Sunday, November 25, 2012

Thanksgiving Is The Best Holiday...

... No presents are required, all you have to do is eat, and you're expected to take a nap at the end of it.
While being here is everything I could have hoped for and more, I frequently miss people, events, and activities at home. Especially Thanksgiving. This year there were no days off from school, no Macy's Day Parade, and no Black Friday commercials. On the Honduran homefront, it was just another week.
Luckily the Hagler's stepped up and hosted an American style Thanksgiving at their house. Filled with lots and lots of food, great company, and some intense card games. And football, of course. Sarah and I tried our hand at cooking and prepared four traditional dishes-- corn casserole, scalloped potatoes, apple pie, and cupcakes. All delicious, if I do say so myself.
Afte gorging ourselves with a disgusting amount of food, we settled in to play some Uno and then Hand and Foot. Standard Thanksgiving festivities.

We had our fair share of Thanksgiving talk in Grade One and Two as well. We made turkeys a couple different times for Reading Buddies. Of course, I had to introduce my Honduran lovies to making handprint turkeys. They may not be Americans, but they have an American teacher. We talked and talked and talked about what we were thankful for and prayed to God many times thanking Him for all of the wonderful things in our lives. 

So, what is Mees Clatelin thankful for this holiday season? In no particular order-- my Top Five Things To Be Thankful For In 2012.

1. My family. Standard, right? But in all seriousness, Momma, Daddio, Seester, and Broski have been more than supportive in my international endeavors and I cannot even begin to express how blessed I am to have such a wonderful family.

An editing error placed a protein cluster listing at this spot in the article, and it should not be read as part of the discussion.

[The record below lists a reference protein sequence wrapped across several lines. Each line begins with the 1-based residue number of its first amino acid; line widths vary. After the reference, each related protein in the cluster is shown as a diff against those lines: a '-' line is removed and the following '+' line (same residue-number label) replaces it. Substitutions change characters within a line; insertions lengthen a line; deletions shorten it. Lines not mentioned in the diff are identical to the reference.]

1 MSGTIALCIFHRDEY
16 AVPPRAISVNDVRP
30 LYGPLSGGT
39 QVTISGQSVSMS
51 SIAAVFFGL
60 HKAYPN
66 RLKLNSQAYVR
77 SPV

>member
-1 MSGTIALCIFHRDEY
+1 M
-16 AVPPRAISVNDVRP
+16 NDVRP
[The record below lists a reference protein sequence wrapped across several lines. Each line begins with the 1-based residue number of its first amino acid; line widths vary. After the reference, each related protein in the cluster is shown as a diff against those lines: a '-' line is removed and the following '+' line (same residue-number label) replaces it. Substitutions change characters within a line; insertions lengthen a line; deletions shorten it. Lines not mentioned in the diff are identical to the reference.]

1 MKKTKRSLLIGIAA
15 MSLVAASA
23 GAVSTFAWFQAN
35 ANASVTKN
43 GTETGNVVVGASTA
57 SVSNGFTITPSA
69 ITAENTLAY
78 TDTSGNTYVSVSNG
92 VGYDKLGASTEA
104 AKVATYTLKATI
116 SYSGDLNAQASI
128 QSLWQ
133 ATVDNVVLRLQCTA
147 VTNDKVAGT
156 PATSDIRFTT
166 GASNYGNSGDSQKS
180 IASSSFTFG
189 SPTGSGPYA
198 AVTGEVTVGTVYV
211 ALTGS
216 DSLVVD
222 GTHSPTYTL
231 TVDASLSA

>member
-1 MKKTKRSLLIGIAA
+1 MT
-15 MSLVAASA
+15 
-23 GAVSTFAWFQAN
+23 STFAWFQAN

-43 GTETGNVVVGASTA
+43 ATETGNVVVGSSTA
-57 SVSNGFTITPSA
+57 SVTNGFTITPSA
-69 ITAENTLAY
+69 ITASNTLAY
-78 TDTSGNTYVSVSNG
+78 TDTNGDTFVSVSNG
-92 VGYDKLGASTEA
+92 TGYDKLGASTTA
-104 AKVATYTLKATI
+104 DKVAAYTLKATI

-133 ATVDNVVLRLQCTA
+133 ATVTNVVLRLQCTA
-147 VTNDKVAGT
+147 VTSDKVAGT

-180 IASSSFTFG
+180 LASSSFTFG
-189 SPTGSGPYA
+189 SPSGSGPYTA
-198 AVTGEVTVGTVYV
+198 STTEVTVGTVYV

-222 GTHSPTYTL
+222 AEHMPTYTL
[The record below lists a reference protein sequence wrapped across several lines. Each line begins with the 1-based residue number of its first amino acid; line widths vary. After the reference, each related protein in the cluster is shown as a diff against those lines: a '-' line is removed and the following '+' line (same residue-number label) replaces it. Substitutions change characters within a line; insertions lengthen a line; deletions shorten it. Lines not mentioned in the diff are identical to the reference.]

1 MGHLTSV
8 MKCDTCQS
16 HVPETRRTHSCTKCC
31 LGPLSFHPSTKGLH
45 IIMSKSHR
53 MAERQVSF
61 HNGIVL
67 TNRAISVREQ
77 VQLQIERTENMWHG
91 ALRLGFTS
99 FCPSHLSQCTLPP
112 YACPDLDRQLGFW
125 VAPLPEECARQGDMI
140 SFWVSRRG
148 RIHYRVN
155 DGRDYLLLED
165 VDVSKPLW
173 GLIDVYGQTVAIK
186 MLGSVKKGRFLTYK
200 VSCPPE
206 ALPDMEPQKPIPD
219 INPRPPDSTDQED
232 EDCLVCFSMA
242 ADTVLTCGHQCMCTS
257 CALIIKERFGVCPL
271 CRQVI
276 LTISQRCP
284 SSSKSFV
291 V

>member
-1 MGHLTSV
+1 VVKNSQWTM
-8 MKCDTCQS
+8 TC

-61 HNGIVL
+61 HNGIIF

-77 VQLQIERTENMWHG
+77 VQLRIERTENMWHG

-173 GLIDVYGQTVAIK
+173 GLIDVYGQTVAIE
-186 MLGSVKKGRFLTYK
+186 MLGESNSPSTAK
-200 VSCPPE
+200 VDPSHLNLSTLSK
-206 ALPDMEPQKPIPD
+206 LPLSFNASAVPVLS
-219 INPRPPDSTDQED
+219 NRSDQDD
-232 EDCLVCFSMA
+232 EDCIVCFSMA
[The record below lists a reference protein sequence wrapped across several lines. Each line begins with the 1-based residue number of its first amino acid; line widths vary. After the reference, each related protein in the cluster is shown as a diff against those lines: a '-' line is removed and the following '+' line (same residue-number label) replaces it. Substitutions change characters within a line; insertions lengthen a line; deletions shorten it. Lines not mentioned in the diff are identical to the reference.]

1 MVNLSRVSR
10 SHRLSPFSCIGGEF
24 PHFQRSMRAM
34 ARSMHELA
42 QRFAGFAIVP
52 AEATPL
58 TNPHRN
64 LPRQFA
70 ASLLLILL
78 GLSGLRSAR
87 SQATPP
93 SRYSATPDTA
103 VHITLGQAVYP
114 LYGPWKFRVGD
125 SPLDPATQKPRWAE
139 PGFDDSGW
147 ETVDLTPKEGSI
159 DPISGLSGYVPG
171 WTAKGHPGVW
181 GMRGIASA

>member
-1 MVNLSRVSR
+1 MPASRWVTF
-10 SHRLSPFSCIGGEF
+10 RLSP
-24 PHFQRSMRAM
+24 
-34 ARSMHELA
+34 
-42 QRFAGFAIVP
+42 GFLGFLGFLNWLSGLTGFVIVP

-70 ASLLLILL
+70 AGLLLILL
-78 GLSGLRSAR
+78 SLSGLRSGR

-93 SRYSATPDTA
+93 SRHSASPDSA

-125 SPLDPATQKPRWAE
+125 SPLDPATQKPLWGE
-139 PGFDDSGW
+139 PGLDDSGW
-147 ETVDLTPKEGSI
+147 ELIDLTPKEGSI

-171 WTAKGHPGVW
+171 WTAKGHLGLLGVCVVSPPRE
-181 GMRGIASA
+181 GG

2. My friends. Another standard. But the more I travel, the more wonderful people I meet. And in turn, the more I appreciate all of my crazy, wild friends back home. It would be a lie to say that I'm not counting down the days to see them again.
3. The opportunity to travel the world, meet new people, and experience new places. 2012 has been filled to the brim with adventures. From my time in Brazil to a brief pit stop in the States, and finally my new Honduran life-- my life has been abundantly blessed.
4. Getting to see Vilma each and every week. Four years was too long to wait. Though it's only ten minutes a week, it's easily the best ten minutes of my life.
5. Technology that allows me to stay in contact with everyone who is important to me. It may sound shallow, but having such easy and instant access to the Internet allows me to still feel like I am involved in the lives of everyone back home. I can reach someone in an instant if I am feeling homesick, my friends and family are only a call away. There have been times in my life where this has proved to be invaluable to me.

Sunday, November 18, 2012

I'm In Love All Right...

...with my crazy, beautiful life.